When comfort, aesthetics, technology, design and health precautions all come together smartly in a retirement estate, you’re all set
WORDS: KIM MAXWELL – IMAGES: SUPPLIED
Ease into the retirement process gradually, by finding a home that provides for your current and future lifestyle needs. The rest will then fall into place. This is the advice future retirees are given. Yet deciding on a place to settle for your retirement years can be stressful, with concerns about hidden costs or feeling isolated from friends and family. Affordability, quality of life and safety concerns are often top of mind. Some downsize to a smaller home or townhouse, then find they have to move again as their mobility or health needs change.
Residential estates are a one-size-fits-all option for retirees looking for community living in a secure environment. Some cater for multiple family and retirement phases. According to Devmark Property Group’s national sales manager Bruwer de Jager, the success of their Retirement Collection villages lies in offering everything. “Location is of paramount importance. Our developments including The Plettenberg Manor, Helderberg Manor and Langebaan Manor are situated close to beaches, shops and restaurants. Furthermore, amenities usually include a clubhouse, hair and beauty salon, coffee shop, gym, assisted living suites and 24-hour care – all in beautifully landscaped gardens,” he says.
De Jager adds that garden and house-cleaning services make leading a lock-up-and-go lifestyle achievable. Retirement villages limiting visitor access and insisting on only gate deliveries for groceries during the pandemic, highlighted the importance of top-notch health security too. It’s why Evergreen has undergone a redesign of safe spaces for its seniors. The developer looked at how higher-risk groups of retirees interact in communal spaces and facilities, and explored aspects such as physical security, financial peace of mind, hospitality and continuous care.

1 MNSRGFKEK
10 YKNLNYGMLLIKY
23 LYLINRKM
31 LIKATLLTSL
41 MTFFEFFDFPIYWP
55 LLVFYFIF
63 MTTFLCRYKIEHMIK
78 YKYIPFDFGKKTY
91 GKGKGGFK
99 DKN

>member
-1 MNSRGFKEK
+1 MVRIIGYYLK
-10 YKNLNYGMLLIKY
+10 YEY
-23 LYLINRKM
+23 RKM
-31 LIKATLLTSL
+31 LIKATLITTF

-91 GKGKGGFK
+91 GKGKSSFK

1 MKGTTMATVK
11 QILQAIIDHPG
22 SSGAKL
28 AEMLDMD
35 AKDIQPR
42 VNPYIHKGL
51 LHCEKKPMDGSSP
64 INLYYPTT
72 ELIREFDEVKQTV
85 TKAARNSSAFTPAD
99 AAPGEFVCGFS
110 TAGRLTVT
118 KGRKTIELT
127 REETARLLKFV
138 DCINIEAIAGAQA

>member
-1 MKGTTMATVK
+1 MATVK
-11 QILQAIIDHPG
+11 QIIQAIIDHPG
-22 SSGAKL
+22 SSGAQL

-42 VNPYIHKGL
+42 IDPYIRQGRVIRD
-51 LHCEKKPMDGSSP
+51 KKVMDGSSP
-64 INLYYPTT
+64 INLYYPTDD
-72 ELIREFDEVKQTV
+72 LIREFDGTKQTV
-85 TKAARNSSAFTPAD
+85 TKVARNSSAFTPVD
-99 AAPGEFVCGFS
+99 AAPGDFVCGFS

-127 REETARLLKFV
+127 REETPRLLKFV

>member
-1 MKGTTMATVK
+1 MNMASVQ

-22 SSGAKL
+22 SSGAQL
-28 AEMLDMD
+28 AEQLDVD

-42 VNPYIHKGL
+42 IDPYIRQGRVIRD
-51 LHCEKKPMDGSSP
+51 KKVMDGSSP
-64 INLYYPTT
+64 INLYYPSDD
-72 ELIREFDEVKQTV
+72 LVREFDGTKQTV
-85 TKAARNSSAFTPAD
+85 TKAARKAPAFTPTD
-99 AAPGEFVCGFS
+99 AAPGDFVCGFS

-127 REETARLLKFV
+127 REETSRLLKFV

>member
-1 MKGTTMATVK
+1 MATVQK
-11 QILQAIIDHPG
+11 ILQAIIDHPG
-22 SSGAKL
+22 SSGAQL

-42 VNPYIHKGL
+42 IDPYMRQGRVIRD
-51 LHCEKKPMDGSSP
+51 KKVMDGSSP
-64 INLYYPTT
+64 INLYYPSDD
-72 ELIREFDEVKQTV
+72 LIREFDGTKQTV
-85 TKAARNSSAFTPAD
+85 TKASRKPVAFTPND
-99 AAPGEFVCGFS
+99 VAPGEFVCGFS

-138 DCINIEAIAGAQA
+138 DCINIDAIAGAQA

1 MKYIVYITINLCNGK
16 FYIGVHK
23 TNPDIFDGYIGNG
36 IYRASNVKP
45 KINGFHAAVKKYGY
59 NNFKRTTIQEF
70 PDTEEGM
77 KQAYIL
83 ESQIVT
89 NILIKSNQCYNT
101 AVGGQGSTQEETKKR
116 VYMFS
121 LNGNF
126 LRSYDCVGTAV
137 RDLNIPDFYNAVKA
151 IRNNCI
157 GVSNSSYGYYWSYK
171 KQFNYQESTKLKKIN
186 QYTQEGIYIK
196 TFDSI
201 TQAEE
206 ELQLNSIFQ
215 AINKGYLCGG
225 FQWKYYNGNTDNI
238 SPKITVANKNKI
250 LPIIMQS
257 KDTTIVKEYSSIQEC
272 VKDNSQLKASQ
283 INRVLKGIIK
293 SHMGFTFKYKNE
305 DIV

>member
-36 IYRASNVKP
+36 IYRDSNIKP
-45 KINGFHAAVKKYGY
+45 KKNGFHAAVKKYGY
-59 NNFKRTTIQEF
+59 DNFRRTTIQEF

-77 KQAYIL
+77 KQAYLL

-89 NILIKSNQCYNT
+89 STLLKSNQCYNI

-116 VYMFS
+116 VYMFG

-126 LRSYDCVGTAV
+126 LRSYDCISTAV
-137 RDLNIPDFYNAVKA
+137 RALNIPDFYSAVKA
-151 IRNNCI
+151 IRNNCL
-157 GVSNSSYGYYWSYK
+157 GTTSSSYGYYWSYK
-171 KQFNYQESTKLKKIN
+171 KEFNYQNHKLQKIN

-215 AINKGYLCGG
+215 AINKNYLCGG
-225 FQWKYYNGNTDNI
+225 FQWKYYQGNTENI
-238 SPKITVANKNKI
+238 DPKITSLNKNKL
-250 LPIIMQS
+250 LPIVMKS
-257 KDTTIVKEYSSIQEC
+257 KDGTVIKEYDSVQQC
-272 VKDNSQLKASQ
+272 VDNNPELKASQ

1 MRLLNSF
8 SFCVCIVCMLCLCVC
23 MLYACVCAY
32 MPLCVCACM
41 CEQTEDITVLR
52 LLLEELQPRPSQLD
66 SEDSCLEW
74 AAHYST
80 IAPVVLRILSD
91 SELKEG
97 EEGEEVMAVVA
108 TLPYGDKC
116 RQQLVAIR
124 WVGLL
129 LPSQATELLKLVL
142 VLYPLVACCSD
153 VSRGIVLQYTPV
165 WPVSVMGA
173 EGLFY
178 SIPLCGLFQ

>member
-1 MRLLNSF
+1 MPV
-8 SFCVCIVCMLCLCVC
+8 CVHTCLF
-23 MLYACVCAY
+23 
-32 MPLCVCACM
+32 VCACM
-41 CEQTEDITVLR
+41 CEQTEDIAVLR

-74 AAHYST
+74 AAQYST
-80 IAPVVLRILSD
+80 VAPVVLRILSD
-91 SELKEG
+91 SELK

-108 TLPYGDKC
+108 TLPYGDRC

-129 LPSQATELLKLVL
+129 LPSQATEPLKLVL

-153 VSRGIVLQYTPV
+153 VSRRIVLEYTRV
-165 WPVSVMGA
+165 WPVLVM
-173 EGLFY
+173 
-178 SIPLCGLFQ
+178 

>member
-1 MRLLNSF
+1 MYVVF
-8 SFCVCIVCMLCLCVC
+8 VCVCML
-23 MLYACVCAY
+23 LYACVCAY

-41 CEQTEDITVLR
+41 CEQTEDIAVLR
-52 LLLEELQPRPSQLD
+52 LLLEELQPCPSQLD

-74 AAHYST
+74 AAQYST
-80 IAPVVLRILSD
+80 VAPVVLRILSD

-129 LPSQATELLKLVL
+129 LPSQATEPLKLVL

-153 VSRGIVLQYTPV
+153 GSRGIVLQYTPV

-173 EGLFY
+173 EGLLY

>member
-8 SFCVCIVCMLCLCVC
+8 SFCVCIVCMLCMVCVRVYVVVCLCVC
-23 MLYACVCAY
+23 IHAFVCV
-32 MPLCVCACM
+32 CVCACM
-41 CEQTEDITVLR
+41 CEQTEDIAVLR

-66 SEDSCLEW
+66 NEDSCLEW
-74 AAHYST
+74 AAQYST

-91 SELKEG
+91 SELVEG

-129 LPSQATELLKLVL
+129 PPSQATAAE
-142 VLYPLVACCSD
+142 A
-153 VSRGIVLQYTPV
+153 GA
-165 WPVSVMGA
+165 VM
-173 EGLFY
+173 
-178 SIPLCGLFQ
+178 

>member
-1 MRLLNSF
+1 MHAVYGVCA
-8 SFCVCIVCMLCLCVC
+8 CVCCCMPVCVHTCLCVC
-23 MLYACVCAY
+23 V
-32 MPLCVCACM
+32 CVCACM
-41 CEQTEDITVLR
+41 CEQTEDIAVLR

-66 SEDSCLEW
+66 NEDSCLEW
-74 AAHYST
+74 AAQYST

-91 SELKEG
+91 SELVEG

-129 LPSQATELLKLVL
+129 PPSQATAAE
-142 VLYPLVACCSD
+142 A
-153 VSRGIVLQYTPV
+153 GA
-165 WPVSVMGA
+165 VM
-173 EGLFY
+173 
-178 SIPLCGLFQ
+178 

Evergreen Lifestyle Villages MD Garry Reed says they learned from being forced to shift to virtual interactions. “During the toughest lock-down period, Evergreen had to relook onsite logistical procedures such as residents’ health monitoring and moving nurses to live inside its villages. We had to rethink how we operate daily, with clear definitions of shifts, roles and responsibilities on site. The way we approach design and layout now takes safety into account even more.” Touchless access control was also implemented in villages.
“Evergreen is continuously looking to improve the lifestyle and welfare of its residents through a combination of design development, innovation, technology and operations,” says Evergreen Lifestyle’s head of developments Julie Morelle. For instance, they made the design of units more compact, yet still offering comfort and quality. All homes have a private outdoor balcony or garden too – on top of communal recreational areas.
“At Evergreen we embrace flexibility – designing more, yet smaller – amenities for socialising and coming together. Post-Covid we are fast-tracking the integration of technology: access control and communication with the outside world,” says Morelle. “We have since incorporated ‘hotelification’ as a diversified standard, as well as on-demand services, adapted to our residents’ needs and requirements.”
A Lightstone survey investigated trends within the retirement property industry. Its findings were that, for the total volume of retirement properties transacted across South Africa over the past decade (2009 to 2020), the majority of transfers were conducted in 2013 in Gauteng (2,883), with the Western Cape showing a slight peak by 2017. This might help explain why Evergreen’s Broadacres Lifestyle Village in Johannesburg is described as “a firm favourite” by sales director Phil Wilson. The village consists of 144 – sold out – houses. Another 48 one and two-bedroom apartments were recently launched.